Does my firm need a firm permit?
Firm permits are required by firms with an physical office in ND practicing public accounting or using titles such as "CPA" or "LPA".
Other firms may practice public accounting in ND and use "CPA" or "LPA" titles without a permit, if they perform such services through an individual who holds a valid CPA license from a substantially equivalent (SE) state (see nasba.org ), or who personally holds SE status granted by the NQAS. The firm must also be authorized to provide these services in that person’s home state.
Permits are issued and renewed on an annual basis. Multiple-office firms may register on one application, with one registration fee.
Each firm permit holder, or applicant, is to notify the Board in writing, within 30 days, of any change in the identity of partners, officers, or shareholders who work regularly in this state, any change in the number or location of offices in ND, any change in the identity of those in charge of such offices, and any issuance, denial, revocation, or suspension of a permit by any other jurisdiction.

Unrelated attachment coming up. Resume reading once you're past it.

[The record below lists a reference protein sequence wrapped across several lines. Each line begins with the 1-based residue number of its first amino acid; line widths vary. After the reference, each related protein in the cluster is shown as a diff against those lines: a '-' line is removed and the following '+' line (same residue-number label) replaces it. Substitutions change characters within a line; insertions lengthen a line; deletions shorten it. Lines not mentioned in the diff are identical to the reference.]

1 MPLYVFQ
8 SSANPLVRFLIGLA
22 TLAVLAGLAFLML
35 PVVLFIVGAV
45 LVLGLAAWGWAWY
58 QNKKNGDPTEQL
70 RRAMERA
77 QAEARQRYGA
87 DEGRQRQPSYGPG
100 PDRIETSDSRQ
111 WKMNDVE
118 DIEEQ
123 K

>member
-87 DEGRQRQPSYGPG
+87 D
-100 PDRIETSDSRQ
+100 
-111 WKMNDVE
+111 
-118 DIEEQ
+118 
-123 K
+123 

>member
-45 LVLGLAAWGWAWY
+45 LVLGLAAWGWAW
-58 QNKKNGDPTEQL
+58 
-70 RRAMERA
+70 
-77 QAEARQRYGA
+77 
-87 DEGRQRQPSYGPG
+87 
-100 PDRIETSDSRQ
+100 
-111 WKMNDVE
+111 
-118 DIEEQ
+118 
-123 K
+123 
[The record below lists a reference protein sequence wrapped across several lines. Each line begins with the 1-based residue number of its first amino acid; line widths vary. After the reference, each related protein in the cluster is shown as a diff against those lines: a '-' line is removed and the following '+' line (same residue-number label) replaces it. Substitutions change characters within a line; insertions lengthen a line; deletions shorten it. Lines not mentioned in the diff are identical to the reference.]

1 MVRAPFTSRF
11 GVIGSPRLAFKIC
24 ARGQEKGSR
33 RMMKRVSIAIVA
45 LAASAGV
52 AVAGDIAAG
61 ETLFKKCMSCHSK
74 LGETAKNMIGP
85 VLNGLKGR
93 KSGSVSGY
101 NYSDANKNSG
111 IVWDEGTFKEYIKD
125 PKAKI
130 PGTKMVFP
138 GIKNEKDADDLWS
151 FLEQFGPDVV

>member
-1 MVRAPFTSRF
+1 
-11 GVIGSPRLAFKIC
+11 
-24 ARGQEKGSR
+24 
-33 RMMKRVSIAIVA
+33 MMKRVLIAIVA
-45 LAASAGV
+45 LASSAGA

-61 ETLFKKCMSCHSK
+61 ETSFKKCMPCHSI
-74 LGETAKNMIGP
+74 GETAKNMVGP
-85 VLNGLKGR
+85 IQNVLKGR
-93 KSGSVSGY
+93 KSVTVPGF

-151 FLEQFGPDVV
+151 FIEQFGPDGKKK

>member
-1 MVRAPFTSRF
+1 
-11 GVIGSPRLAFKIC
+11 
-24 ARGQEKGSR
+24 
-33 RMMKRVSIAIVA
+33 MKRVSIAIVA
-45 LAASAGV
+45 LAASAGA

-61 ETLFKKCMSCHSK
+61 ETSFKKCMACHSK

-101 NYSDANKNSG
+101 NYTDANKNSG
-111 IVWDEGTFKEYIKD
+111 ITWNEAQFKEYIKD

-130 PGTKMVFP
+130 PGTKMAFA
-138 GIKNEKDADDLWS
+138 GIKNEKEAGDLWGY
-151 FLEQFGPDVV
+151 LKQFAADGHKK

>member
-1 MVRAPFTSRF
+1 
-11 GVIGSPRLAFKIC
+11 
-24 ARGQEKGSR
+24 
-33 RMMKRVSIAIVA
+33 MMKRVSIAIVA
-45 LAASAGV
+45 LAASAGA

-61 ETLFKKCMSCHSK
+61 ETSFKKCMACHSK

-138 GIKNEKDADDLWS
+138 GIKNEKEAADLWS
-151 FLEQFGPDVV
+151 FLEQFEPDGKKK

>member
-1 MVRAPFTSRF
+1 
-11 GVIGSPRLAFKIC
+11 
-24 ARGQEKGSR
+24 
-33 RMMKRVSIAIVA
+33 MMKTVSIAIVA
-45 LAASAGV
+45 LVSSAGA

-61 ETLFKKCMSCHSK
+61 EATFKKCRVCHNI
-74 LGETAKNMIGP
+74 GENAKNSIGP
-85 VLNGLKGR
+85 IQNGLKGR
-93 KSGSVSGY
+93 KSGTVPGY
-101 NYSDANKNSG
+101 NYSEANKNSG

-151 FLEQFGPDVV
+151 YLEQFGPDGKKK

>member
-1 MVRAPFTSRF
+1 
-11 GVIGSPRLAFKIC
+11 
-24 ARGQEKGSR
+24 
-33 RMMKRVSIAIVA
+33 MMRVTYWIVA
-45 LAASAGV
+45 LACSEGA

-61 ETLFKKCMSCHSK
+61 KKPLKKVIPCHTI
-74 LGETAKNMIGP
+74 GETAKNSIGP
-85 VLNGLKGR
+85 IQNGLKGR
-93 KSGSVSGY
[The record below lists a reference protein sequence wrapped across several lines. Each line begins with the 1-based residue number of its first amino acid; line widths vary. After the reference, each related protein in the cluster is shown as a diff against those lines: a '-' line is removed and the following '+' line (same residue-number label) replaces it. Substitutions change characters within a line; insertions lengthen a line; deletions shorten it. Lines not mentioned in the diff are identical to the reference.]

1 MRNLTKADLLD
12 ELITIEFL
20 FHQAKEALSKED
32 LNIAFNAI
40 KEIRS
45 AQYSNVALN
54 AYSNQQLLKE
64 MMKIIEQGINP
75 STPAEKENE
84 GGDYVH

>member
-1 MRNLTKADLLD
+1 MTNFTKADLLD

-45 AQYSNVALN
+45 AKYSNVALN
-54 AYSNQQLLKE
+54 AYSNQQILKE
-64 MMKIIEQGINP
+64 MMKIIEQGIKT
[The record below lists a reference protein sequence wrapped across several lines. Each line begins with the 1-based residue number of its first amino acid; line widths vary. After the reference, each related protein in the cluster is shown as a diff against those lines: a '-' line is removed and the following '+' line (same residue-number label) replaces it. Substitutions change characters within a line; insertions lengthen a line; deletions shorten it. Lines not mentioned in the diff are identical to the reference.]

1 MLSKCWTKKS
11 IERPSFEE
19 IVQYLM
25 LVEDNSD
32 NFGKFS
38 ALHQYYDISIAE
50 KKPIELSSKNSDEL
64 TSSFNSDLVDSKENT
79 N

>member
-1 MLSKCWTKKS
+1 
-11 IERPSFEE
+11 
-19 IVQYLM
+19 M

About firm ownership
A minority of the ownership of a firm practicing public accountancy within this state may be held by non-certified public accountants or non-licensed public accountants, but each such owner: 1. Must be an individual; 2. Must not serve as the principal executive officer of the firm; 3. Must not exercise authority over the performance of audit, review, compilation, or other attest services; and 4. Must not aid in the unauthorized practice of public accounting, or knowingly misrepresent facts, or commit any act discreditable to the accounting profession.
When any owner of a firm practicing public accounting within this state is convicted of a felony or other crime involving fraud or dishonesty, or is disciplined by a regulatory agency, that person’s ownership in the firm must be fully divested within six months thereafter, if so directed by the board. In the event of death or incapacity of a firm’s sole owner, the firm may continue to operate under the owner’s name and credential, for up to one year. The board may require firm supervision.
Firms that perform attest services such as audits, reviews and compilations are required to undergo peer review every three years.